Nov 21, 2008
Nov 20, 2008
Oct 17, 2008
This summer, we headed to Virginia to visit Monticello. We really enjoyed friends, family and good food. After eating at one of the local restaurants we found a really nice water wheel next door, so I took a few pictures of it. The inside was really nice but I didn't manage to take any pictures of it. After leaving I wish I had. Oh well, the outside pictures are really great!
A little history about this water wheel: Meadow Run Mill is part of the Michie Tavern (circa 1784) complex, moved, and reconstructed, the Meadow Run Mill, once located at Laurel Hill, Virginia.
Plans for the mill were drawn up in 1764, and construction began in 1770, but the mill structure was not completed until after the American Revolution. The mill operated until 1958. In 1974, the Meadow Run Mill was purchased and moved to this site by owners of Michie Tavern (circa1784). The addition to the left of the first floor stone foundation is a gift shop.
The mill has one of the best examples of a complete cast iron I-X-L Overshoot Water Wheels. The predates the year 1902 before the company's name was changed to the Fitz Water Wheel Company. The wheel is turned by artificial means having no natural flow of water on this site. Behind the water wheel in the wheel pit, is a device that is very much similar to the workings inside of a toilet tank. A float moves up and down in a shallow pool of water below the wheel. It allows the rising water to exit down through a value into a recirculation pump that carries the water to the top of the sluice box at the right just out of the picture.
If you ever visit Monticello definitely visit the Tavern here. They have a great dinner!
Jun 15, 2008
May 21, 2008
Frederick Graue was born in Germany, came to the United States and settled in Fullersburg, Illinois. He purchased land and began to build a waterwheel gristmill. It took five years to construct using bricks made from clay taken from the Graue farm and fired in a kiln near the site, and white oak timbers cut from a tract along the I & M canal near Lemont. The four huge one-ton buhrstones used for grinding were imported from the coast of France. The large gristmill was finished in 1852 and was used to grind the wheat, corn and other grains produced by local farmers.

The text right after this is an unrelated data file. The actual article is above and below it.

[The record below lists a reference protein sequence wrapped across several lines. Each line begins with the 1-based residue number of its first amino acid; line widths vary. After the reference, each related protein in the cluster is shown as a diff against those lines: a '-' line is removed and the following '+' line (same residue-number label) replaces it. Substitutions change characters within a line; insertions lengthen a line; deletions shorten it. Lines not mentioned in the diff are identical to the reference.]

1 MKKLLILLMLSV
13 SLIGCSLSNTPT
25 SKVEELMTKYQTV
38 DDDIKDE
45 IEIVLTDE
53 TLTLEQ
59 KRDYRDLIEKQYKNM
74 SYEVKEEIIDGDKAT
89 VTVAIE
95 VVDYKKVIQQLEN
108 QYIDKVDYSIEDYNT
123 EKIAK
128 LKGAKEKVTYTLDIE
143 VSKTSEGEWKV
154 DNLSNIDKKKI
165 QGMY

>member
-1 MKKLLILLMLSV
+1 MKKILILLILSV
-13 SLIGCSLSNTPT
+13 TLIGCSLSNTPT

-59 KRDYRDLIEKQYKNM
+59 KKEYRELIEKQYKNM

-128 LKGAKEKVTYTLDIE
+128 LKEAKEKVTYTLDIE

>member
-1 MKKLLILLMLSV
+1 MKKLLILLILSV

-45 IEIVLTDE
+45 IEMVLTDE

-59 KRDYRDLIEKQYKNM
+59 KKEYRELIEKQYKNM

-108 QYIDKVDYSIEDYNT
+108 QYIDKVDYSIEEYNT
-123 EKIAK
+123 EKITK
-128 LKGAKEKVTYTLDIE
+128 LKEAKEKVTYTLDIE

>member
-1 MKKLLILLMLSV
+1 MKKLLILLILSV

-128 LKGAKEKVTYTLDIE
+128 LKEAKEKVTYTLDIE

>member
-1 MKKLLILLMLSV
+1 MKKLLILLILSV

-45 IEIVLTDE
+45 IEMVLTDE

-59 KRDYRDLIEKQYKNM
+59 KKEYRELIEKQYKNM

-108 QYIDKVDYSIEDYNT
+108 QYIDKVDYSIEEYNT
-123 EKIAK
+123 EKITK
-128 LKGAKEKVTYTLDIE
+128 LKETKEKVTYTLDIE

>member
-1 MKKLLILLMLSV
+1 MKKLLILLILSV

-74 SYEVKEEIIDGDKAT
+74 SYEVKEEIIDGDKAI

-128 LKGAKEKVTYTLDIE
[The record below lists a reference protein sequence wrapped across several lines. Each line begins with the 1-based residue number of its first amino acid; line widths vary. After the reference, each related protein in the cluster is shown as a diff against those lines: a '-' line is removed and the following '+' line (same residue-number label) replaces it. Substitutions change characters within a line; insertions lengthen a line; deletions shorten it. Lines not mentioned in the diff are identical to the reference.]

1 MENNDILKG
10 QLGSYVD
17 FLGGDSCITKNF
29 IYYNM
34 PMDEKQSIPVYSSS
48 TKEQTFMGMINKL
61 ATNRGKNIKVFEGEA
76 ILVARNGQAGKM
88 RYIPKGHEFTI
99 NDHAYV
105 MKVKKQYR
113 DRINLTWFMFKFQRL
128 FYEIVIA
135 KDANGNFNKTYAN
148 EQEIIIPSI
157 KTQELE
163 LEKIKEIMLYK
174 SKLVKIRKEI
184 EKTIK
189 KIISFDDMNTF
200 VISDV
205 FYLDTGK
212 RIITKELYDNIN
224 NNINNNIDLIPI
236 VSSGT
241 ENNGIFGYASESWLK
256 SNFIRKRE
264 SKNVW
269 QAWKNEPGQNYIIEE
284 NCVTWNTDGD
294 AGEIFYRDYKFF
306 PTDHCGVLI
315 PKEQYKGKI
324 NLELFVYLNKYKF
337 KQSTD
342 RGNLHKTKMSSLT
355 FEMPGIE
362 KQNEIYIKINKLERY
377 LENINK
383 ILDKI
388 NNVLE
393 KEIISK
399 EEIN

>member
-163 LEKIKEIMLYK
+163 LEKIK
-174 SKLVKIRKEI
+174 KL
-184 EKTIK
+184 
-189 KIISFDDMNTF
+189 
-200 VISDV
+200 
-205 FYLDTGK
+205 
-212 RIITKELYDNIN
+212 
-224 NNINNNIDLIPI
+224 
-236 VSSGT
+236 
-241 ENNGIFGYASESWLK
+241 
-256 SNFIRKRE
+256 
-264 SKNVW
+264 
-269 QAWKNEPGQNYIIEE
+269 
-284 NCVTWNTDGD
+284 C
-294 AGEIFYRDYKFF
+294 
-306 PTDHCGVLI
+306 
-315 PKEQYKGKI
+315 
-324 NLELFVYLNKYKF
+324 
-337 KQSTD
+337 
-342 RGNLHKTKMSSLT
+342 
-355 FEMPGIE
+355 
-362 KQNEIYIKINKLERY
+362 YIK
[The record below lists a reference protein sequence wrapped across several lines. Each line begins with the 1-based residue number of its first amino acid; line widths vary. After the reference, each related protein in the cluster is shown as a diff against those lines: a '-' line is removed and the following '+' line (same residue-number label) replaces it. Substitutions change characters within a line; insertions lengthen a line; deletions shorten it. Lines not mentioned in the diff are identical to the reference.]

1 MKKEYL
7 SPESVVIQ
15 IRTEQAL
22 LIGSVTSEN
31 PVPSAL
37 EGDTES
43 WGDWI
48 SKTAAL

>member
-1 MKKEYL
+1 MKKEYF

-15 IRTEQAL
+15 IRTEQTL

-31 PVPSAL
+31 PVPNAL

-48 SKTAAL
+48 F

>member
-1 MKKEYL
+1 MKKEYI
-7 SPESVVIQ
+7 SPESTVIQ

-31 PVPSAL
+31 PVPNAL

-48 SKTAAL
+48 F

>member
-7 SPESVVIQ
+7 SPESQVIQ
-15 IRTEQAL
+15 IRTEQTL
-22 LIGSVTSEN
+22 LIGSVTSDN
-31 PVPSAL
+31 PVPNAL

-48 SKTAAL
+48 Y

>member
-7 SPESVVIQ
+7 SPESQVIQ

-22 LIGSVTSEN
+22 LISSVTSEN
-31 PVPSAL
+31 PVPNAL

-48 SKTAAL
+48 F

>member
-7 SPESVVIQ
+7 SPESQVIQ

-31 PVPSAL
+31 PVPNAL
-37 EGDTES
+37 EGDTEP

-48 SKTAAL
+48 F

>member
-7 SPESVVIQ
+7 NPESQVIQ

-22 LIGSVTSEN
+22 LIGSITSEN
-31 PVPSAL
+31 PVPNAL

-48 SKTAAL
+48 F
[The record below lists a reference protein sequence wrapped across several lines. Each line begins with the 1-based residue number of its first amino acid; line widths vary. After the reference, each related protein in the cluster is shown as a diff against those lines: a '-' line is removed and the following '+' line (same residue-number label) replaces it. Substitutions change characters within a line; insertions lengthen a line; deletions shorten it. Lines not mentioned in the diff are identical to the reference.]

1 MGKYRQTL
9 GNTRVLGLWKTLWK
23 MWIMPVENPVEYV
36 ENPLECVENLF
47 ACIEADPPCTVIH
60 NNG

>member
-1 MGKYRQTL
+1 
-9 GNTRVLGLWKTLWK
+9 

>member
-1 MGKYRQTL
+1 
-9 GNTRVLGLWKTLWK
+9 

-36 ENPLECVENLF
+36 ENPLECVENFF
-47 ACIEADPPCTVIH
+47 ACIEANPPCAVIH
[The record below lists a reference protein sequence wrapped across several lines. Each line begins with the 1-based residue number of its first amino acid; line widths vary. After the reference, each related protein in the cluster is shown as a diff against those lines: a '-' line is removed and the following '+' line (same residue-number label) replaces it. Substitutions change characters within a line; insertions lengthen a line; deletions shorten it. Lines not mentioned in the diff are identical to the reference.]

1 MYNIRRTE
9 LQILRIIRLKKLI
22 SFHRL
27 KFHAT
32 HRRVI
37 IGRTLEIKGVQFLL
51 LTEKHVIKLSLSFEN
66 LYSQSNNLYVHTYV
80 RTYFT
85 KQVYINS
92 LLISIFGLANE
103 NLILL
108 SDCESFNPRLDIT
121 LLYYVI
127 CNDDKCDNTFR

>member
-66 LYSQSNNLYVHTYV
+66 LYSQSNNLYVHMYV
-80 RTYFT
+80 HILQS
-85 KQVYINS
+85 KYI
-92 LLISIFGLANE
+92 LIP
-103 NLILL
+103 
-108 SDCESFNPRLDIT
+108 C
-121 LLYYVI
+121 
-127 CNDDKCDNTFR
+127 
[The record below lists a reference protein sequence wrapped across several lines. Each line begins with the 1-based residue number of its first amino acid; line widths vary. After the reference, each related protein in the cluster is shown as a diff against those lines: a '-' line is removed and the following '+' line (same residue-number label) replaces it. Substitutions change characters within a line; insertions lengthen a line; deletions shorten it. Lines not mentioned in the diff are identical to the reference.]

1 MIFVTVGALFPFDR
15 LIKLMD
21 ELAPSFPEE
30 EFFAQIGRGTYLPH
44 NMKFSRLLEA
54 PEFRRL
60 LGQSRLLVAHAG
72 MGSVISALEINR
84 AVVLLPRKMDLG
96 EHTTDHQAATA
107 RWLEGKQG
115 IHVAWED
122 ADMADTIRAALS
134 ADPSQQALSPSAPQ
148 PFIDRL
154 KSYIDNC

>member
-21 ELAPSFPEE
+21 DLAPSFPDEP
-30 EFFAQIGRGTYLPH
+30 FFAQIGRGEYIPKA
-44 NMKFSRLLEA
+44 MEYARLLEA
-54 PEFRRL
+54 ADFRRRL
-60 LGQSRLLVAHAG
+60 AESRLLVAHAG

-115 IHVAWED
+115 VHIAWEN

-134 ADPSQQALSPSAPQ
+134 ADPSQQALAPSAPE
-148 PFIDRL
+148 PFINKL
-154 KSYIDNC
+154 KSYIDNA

The mill was a major center of economic life during the 19th century and was also used by Fred Graue to hide runaway slaves on their journey to freedom in Canada. President Abraham Lincoln reportedly visited Graue Mill during a trip from Chicago to Springfield. Three generations of the Graue family operated the mill for 60 years until modern milling methods rendered the old mill obsolete and the building was abandoned.
The building was eventually added to the properties of the DuPage County Forest Preserve District. In 1934, it was decided to restore the mill to the period of 1852-1868, the time the waterwheel was in operation. The restoration was completed in 1943 but was not maintained. In 1950, the mill property was leased to the DuPage Graue Mill Corporation, an organization formed by local residents, who repaired the waterwheel and gear system and opened the museum.
Graue Mill was listed in the National Register of Historic Places in May 1975. And in 1981 was recognized as an Illinois Historic Mechanical Engineering Landmark by the American Society of Mechanical Engineers -- the only gristmill so designated on a national or local level, representative of an important technology and era in the history of America.
May 19, 2008
Finch foundry is a tourist attraction in Sticklepath Devon, UK and here we have one of the working water wheels on location. The Foundry is owned by the National Trust and they have regular demonstrations available. This water wheel is not your normal mill, rather it powers a forge to produce mining and agricultural tools for the surrounding community. Today there are three water wheels driving large tilt hammers and grindstones.
May 18, 2008
This Old Mill is in the center of the town. It’s an early nineteenth century water mill on a medieval site where the mill building has been converted into flats. The water wheel however, has been retained.
May 17, 2008
This massive water wheel at Hopewell Furnace National Historic Site provided the compressed air needed to raise the temperature of metal to its workable level.